Two teenagers have been arrested after it's suspected they plotted to rob a taxi driver by luring him to a bogus midnight pick-up in Birmingham.
NHS Trust Could Have Prevented Teenagers Death
Health services in Birmingham and the Black Country could have prevented the death of teenager Christina Edkins.
The 16 year old was stabbed to death on a bus on Hagley Road in the city by mental health sufferer Phillip Simelane.
A second investigation by health workers has found support should have been given to him earlier and that could have stopped him stabbing her.
Publication of the report by NHS England comes three years after a separate homicide review said Christina's death followed a series of "mismanaged opportunities''' to identify Similane's acute psychotic disorder.
The previous inquiry also found the death of Christina, from Birmingham, could have been prevented if her killer had received appropriate treatment.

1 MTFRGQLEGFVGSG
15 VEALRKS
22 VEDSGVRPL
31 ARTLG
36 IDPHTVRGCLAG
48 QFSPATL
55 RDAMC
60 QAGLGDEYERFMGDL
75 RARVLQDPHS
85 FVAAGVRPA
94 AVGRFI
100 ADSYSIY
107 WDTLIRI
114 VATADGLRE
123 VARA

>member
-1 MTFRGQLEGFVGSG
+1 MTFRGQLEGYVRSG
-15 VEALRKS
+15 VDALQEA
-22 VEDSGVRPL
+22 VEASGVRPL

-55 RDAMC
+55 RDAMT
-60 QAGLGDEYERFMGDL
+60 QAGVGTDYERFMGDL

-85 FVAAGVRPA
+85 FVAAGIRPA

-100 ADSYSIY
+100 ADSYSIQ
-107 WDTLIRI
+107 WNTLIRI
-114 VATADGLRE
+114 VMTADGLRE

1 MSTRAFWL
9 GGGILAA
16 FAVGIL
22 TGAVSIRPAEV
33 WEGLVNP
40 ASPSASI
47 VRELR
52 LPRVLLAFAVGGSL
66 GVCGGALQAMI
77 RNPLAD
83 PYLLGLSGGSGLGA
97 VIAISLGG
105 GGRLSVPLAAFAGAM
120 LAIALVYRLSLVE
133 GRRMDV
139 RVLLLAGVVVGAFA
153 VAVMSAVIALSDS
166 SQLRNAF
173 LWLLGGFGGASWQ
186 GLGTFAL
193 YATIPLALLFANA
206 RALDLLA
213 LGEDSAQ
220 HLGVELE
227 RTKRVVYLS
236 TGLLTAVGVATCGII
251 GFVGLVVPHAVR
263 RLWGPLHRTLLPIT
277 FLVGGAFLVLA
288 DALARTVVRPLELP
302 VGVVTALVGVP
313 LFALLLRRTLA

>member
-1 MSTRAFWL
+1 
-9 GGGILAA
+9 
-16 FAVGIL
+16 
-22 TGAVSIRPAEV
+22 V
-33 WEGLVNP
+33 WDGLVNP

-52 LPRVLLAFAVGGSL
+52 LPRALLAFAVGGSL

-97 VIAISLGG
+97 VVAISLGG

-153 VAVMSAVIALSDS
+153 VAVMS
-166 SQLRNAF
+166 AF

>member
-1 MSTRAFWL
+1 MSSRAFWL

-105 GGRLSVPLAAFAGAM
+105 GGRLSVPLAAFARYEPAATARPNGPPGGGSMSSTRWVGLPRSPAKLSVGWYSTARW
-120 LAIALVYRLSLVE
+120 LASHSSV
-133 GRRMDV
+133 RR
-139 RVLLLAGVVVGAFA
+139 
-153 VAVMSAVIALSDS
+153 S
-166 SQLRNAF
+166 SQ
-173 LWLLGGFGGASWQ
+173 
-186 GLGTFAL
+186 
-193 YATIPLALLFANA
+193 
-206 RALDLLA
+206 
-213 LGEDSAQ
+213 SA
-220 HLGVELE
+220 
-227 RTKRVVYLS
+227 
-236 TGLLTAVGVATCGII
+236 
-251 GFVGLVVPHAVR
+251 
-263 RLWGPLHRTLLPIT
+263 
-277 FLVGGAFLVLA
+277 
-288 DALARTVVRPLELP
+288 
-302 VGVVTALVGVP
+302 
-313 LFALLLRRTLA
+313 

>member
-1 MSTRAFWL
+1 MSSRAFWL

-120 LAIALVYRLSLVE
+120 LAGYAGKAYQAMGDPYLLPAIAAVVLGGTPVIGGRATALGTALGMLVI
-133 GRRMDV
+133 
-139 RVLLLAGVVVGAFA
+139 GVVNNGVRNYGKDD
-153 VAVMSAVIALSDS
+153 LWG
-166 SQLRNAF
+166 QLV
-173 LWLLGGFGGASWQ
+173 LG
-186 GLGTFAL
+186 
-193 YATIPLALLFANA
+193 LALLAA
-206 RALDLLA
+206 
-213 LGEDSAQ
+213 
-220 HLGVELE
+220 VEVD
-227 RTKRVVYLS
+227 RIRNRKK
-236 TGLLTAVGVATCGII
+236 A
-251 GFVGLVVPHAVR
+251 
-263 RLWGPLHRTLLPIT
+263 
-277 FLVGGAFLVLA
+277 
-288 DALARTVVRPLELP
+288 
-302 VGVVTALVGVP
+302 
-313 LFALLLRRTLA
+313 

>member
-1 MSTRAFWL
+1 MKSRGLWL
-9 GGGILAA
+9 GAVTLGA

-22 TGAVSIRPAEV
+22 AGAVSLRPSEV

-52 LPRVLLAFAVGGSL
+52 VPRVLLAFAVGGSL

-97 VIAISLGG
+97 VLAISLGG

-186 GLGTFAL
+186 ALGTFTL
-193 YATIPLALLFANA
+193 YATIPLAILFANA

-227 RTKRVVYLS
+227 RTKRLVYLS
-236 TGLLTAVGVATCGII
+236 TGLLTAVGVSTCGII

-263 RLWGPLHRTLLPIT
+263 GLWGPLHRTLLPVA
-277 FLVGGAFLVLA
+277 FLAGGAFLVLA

Simelane, from Walsall, pleaded guilty to manslaughter following the random stabbing on a bus in Birmingham in March 2013, and was detained indefinitely under the Mental Health Act.Second Review:
Black Country Partnership NHS Foundation Trust Response:
Published in September 2014, the multi-agency investigation into the killing, co-ordinated by NHS Birmingham CrossCity Clinical Commissioning Group, highlighted long-term failings by members of the police, prison service and medical staff.
Commenting on the report's findings, its chair Dr Alison Reed said: "It is clear that there were missed opportunities, particularly for organisations and professionals to work together more closely in heeding the repeated attempts by (Simelane's) mother to secure help for her son.
"It is the conclusion of the panel that as Christina's death was directly related to (Simelane's) mental illness, it could have been prevented if his mental health needs had been identified and met.''
The report's authors made 51 recommendations to seven agencies involved in the case for changes to processes, practices and partnership-working.
The NHS announced a second inquiry into the care given to Simelane in November 2014 after the initial report was reviewed by an independent committee.
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